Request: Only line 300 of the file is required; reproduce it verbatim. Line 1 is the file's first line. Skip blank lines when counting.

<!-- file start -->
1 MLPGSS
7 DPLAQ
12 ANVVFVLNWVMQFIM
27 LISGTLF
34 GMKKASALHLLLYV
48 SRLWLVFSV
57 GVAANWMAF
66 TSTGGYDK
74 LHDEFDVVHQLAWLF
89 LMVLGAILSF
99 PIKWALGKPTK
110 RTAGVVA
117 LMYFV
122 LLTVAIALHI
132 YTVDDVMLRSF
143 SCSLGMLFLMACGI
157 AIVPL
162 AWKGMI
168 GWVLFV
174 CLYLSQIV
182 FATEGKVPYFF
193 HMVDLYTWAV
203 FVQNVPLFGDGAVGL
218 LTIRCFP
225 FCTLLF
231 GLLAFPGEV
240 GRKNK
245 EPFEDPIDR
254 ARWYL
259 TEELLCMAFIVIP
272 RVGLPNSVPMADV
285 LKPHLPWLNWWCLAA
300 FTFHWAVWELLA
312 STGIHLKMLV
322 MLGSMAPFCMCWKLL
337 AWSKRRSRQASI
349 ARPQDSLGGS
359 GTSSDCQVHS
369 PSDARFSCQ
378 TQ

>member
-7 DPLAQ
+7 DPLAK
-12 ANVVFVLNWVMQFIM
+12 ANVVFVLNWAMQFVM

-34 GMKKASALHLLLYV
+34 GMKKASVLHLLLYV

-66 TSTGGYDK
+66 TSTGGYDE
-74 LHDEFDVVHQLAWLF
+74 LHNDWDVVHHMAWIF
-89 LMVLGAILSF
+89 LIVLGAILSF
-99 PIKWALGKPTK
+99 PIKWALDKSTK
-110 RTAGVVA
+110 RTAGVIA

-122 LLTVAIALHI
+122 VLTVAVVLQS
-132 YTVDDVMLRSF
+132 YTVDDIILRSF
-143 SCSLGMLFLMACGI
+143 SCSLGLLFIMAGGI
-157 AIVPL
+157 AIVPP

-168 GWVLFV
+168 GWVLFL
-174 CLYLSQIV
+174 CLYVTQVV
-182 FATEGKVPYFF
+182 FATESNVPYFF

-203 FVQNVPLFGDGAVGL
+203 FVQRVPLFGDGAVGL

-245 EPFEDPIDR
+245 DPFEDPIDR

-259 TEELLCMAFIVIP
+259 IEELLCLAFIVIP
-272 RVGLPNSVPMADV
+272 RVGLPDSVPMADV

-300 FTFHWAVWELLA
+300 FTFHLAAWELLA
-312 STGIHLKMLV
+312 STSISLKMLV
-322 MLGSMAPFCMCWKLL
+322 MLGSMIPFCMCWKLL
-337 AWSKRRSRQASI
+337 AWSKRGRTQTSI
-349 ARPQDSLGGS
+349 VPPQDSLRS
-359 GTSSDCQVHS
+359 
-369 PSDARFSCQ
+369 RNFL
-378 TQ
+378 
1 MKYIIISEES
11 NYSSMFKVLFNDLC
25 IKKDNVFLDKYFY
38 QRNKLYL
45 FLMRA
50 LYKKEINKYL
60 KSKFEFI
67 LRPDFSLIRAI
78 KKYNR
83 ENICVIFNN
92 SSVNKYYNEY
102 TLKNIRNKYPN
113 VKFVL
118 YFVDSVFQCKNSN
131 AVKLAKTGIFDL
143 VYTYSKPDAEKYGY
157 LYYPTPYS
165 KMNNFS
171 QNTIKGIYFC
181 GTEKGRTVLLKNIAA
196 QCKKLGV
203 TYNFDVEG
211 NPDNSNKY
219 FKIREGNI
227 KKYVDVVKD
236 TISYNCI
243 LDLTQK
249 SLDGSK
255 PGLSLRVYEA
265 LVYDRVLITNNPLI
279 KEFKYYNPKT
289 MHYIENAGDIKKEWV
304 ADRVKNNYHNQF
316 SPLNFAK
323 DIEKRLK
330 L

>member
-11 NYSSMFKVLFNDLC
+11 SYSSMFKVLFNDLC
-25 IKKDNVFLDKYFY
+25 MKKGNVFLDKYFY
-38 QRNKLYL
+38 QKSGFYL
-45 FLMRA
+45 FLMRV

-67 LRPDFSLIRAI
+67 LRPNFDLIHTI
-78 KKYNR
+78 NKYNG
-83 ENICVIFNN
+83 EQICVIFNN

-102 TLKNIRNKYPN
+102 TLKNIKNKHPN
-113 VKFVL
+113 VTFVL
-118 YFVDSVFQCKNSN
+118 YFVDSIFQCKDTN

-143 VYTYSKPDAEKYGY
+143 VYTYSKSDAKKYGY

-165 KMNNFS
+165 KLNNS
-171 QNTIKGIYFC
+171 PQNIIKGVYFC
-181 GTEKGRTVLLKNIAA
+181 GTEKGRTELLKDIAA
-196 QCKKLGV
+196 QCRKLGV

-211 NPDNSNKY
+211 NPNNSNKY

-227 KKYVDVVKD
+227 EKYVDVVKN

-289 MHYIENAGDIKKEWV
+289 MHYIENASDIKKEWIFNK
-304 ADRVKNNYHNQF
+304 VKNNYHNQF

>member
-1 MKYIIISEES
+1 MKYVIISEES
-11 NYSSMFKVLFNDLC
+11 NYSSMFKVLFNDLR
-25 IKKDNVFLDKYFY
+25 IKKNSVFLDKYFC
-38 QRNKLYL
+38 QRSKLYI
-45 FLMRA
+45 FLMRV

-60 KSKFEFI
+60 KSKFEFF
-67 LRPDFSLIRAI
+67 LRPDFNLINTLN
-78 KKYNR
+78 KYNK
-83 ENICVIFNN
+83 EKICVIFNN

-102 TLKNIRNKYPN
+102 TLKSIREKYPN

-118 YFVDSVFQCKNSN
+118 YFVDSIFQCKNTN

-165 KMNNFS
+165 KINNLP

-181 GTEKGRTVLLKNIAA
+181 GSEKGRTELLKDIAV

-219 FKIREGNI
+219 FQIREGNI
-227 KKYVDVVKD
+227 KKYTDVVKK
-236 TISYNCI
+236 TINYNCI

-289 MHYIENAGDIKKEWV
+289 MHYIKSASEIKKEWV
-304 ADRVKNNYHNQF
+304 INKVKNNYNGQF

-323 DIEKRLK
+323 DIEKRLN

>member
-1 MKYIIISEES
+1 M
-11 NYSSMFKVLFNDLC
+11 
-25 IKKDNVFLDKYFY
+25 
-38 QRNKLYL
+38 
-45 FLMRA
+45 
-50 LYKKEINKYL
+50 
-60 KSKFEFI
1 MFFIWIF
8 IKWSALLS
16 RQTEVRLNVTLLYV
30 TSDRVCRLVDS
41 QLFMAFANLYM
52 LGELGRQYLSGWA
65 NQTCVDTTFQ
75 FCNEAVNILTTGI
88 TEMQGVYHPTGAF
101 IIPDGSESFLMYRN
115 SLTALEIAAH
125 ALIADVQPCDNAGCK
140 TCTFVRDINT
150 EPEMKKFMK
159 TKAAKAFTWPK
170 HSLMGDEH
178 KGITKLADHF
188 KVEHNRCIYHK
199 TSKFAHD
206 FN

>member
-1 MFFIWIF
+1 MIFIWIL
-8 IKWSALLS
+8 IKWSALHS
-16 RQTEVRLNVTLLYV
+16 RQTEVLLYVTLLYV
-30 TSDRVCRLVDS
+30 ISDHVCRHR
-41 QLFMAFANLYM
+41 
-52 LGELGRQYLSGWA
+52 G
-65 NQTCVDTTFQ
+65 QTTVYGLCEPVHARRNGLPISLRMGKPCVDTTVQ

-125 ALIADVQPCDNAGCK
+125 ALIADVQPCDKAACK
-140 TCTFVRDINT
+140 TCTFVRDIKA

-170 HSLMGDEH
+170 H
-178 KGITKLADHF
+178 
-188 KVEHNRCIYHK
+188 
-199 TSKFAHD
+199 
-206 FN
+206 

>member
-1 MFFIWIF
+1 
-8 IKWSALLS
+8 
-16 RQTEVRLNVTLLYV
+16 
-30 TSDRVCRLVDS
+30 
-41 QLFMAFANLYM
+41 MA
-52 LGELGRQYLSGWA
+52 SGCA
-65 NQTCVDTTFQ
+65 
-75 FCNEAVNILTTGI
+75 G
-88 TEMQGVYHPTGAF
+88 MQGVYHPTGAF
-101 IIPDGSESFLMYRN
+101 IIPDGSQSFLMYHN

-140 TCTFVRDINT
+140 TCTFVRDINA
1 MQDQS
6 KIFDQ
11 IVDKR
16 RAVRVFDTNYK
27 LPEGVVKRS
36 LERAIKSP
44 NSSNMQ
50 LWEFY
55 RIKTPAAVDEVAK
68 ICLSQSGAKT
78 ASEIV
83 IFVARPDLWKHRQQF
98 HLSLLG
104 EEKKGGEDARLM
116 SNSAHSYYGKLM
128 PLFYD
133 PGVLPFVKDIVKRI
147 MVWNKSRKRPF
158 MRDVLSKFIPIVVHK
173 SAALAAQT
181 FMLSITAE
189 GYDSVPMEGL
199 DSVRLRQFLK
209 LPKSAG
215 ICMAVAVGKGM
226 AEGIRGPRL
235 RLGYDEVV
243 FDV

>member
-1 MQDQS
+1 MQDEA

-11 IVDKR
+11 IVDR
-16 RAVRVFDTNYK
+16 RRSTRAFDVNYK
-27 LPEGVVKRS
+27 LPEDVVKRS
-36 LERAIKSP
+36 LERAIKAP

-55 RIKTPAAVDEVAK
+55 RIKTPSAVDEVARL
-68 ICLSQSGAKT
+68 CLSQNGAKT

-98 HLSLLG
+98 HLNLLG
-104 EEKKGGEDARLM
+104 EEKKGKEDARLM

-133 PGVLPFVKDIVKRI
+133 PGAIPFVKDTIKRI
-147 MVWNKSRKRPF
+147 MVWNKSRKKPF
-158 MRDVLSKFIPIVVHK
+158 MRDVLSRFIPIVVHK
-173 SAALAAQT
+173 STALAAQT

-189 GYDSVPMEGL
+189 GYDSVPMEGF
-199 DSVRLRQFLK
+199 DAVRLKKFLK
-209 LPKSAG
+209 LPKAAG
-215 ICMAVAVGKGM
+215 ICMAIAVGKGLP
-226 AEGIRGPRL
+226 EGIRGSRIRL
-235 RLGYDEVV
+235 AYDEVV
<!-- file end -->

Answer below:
27 LPEGVVKRS